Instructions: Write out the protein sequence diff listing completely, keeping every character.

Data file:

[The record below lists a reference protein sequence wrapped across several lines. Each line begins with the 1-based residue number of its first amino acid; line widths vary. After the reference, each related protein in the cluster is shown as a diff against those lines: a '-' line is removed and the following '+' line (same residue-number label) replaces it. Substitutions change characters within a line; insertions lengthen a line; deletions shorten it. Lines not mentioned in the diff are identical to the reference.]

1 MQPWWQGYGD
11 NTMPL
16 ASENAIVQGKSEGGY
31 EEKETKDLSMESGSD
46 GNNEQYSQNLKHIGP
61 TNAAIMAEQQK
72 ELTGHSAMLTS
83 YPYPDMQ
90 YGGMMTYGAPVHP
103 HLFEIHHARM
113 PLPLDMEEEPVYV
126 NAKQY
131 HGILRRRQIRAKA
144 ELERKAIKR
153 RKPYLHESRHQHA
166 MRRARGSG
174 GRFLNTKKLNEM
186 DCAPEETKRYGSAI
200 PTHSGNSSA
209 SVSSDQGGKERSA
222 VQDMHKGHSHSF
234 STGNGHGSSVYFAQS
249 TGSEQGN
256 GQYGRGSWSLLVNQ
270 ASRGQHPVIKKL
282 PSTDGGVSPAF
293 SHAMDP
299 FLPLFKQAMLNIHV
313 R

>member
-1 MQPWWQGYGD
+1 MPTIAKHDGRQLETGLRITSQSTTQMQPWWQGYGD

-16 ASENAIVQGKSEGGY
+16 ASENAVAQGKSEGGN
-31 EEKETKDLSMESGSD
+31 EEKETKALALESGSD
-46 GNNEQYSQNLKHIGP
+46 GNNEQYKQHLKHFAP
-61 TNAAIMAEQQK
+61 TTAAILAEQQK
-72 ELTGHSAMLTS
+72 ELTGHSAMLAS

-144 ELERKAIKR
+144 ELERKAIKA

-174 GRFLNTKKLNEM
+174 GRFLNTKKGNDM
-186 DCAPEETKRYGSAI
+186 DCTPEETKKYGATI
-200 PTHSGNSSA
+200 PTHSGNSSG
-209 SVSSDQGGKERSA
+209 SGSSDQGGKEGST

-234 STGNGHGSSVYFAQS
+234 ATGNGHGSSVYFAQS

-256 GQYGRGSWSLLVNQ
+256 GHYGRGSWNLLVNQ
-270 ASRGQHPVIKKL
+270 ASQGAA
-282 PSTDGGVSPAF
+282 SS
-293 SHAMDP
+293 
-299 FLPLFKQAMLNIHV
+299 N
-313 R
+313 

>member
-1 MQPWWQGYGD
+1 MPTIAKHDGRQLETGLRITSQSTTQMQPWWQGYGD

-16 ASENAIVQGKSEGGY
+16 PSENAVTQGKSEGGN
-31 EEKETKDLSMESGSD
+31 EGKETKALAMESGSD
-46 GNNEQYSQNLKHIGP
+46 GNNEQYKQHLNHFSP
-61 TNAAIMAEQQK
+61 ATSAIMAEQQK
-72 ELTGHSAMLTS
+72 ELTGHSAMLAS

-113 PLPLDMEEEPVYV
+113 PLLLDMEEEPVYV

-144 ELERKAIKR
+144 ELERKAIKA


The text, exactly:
[The record below lists a reference protein sequence wrapped across several lines. Each line begins with the 1-based residue number of its first amino acid; line widths vary. After the reference, each related protein in the cluster is shown as a diff against those lines: a '-' line is removed and the following '+' line (same residue-number label) replaces it. Substitutions change characters within a line; insertions lengthen a line; deletions shorten it. Lines not mentioned in the diff are identical to the reference.]

1 MQPWWQGYGD
11 NTMPL
16 ASENAIVQGKSEGGY
31 EEKETKDLSMESGSD
46 GNNEQYSQNLKHIGP
61 TNAAIMAEQQK
72 ELTGHSAMLTS
83 YPYPDMQ
90 YGGMMTYGAPVHP
103 HLFEIHHARM
113 PLPLDMEEEPVYV
126 NAKQY
131 HGILRRRQIRAKA
144 ELERKAIKR
153 RKPYLHESRHQHA
166 MRRARGSG
174 GRFLNTKKLNEM
186 DCAPEETKRYGSAI
200 PTHSGNSSA
209 SVSSDQGGKERSA
222 VQDMHKGHSHSF
234 STGNGHGSSVYFAQS
249 TGSEQGN
256 GQYGRGSWSLLVNQ
270 ASRGQHPVIKKL
282 PSTDGGVSPAF
293 SHAMDP
299 FLPLFKQAMLNIHV
313 R

>member
-1 MQPWWQGYGD
+1 MPTIAKHDGRQLETGLRITSQSTTQMQPWWQGYGD

-16 ASENAIVQGKSEGGY
+16 ASENAVAQGKSEGGN
-31 EEKETKDLSMESGSD
+31 EEKETKALALESGSD
-46 GNNEQYSQNLKHIGP
+46 GNNEQYKQHLKHFAP
-61 TNAAIMAEQQK
+61 TTAAILAEQQK
-72 ELTGHSAMLTS
+72 ELTGHSAMLAS

-144 ELERKAIKR
+144 ELERKAIKA

-174 GRFLNTKKLNEM
+174 GRFLNTKKGNDM
-186 DCAPEETKRYGSAI
+186 DCTPEETKKYGATI
-200 PTHSGNSSA
+200 PTHSGNSSG
-209 SVSSDQGGKERSA
+209 SGSSDQGGKEGST

-234 STGNGHGSSVYFAQS
+234 ATGNGHGSSVYFAQS

-256 GQYGRGSWSLLVNQ
+256 GHYGRGSWNLLVNQ
-270 ASRGQHPVIKKL
+270 ASQGAA
-282 PSTDGGVSPAF
+282 SS
-293 SHAMDP
+293 
-299 FLPLFKQAMLNIHV
+299 N
-313 R
+313 

>member
-1 MQPWWQGYGD
+1 MPTIAKHDGRQLETGLRITSQSTTQMQPWWQGYGD

-16 ASENAIVQGKSEGGY
+16 PSENAVTQGKSEGGN
-31 EEKETKDLSMESGSD
+31 EGKETKALAMESGSD
-46 GNNEQYSQNLKHIGP
+46 GNNEQYKQHLNHFSP
-61 TNAAIMAEQQK
+61 ATSAIMAEQQK
-72 ELTGHSAMLTS
+72 ELTGHSAMLAS

-113 PLPLDMEEEPVYV
+113 PLLLDMEEEPVYV

-144 ELERKAIKR
+144 ELERKAIKA